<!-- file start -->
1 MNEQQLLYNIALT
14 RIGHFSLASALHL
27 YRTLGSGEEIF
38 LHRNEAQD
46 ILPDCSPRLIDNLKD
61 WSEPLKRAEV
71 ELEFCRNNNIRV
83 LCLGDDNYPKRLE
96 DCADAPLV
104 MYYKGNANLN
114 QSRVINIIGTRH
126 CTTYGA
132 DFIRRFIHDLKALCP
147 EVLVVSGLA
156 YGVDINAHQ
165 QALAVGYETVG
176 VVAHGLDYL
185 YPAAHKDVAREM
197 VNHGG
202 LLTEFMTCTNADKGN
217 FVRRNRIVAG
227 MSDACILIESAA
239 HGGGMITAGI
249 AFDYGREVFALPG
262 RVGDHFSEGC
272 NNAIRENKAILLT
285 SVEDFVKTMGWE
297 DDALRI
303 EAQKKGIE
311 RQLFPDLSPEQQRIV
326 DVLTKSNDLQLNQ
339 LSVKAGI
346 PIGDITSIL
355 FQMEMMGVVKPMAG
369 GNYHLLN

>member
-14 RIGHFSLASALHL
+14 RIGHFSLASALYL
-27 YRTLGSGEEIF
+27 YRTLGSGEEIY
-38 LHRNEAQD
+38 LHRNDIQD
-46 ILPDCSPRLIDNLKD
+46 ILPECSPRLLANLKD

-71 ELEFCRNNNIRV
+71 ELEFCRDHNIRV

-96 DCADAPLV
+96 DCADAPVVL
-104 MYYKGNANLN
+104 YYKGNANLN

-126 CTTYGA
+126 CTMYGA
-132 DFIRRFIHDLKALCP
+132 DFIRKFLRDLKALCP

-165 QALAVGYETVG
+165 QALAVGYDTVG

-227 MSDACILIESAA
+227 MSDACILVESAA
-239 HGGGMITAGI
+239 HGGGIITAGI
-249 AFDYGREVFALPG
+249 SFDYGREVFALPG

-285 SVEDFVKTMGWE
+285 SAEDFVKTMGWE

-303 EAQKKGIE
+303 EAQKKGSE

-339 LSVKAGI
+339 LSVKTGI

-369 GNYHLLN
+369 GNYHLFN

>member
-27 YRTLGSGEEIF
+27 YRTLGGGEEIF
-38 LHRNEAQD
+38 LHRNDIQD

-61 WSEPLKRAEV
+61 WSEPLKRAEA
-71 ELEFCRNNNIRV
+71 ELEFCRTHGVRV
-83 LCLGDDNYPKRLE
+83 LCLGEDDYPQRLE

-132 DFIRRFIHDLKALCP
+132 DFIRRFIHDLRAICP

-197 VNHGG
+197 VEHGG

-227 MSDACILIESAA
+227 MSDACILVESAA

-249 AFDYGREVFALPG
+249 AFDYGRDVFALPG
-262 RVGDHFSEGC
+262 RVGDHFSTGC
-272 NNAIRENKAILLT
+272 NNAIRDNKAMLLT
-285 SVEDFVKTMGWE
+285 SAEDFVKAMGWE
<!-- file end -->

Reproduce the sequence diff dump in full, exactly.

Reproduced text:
1 MNEQQLLYNIALT
14 RIGHFSLASALHL
27 YRTLGSGEEIF
38 LHRNEAQD
46 ILPDCSPRLIDNLKD
61 WSEPLKRAEV
71 ELEFCRNNNIRV
83 LCLGDDNYPKRLE
96 DCADAPLV
104 MYYKGNANLN
114 QSRVINIIGTRH
126 CTTYGA
132 DFIRRFIHDLKALCP
147 EVLVVSGLA
156 YGVDINAHQ
165 QALAVGYETVG
176 VVAHGLDYL
185 YPAAHKDVAREM
197 VNHGG
202 LLTEFMTCTNADKGN
217 FVRRNRIVAG
227 MSDACILIESAA
239 HGGGMITAGI
249 AFDYGREVFALPG
262 RVGDHFSEGC
272 NNAIRENKAILLT
285 SVEDFVKTMGWE
297 DDALRI
303 EAQKKGIE
311 RQLFPDLSPEQQRIV
326 DVLTKSNDLQLNQ
339 LSVKAGI
346 PIGDITSIL
355 FQMEMMGVVKPMAG
369 GNYHLLN

>member
-14 RIGHFSLASALHL
+14 RIGHFSLASALYL
-27 YRTLGSGEEIF
+27 YRTLGSGEEIY
-38 LHRNEAQD
+38 LHRNDIQD
-46 ILPDCSPRLIDNLKD
+46 ILPECSPRLLANLKD

-71 ELEFCRNNNIRV
+71 ELEFCRDHNIRV

-96 DCADAPLV
+96 DCADAPVVL
-104 MYYKGNANLN
+104 YYKGNANLN

-126 CTTYGA
+126 CTMYGA
-132 DFIRRFIHDLKALCP
+132 DFIRKFLRDLKALCP

-165 QALAVGYETVG
+165 QALAVGYDTVG

-227 MSDACILIESAA
+227 MSDACILVESAA
-239 HGGGMITAGI
+239 HGGGIITAGI
-249 AFDYGREVFALPG
+249 SFDYGREVFALPG

-285 SVEDFVKTMGWE
+285 SAEDFVKTMGWE

-303 EAQKKGIE
+303 EAQKKGSE

-339 LSVKAGI
+339 LSVKTGI

-369 GNYHLLN
+369 GNYHLFN

>member
-27 YRTLGSGEEIF
+27 YRTLGGGEEIF
-38 LHRNEAQD
+38 LHRNDIQD

-61 WSEPLKRAEV
+61 WSEPLKRAEA
-71 ELEFCRNNNIRV
+71 ELEFCRTHGVRV
-83 LCLGDDNYPKRLE
+83 LCLGEDDYPQRLE

-132 DFIRRFIHDLKALCP
+132 DFIRRFIHDLRAICP

-197 VNHGG
+197 VEHGG

-227 MSDACILIESAA
+227 MSDACILVESAA

-249 AFDYGREVFALPG
+249 AFDYGRDVFALPG
-262 RVGDHFSEGC
+262 RVGDHFSTGC
-272 NNAIRENKAILLT
+272 NNAIRDNKAMLLT
-285 SVEDFVKTMGWE
+285 SAEDFVKAMGWE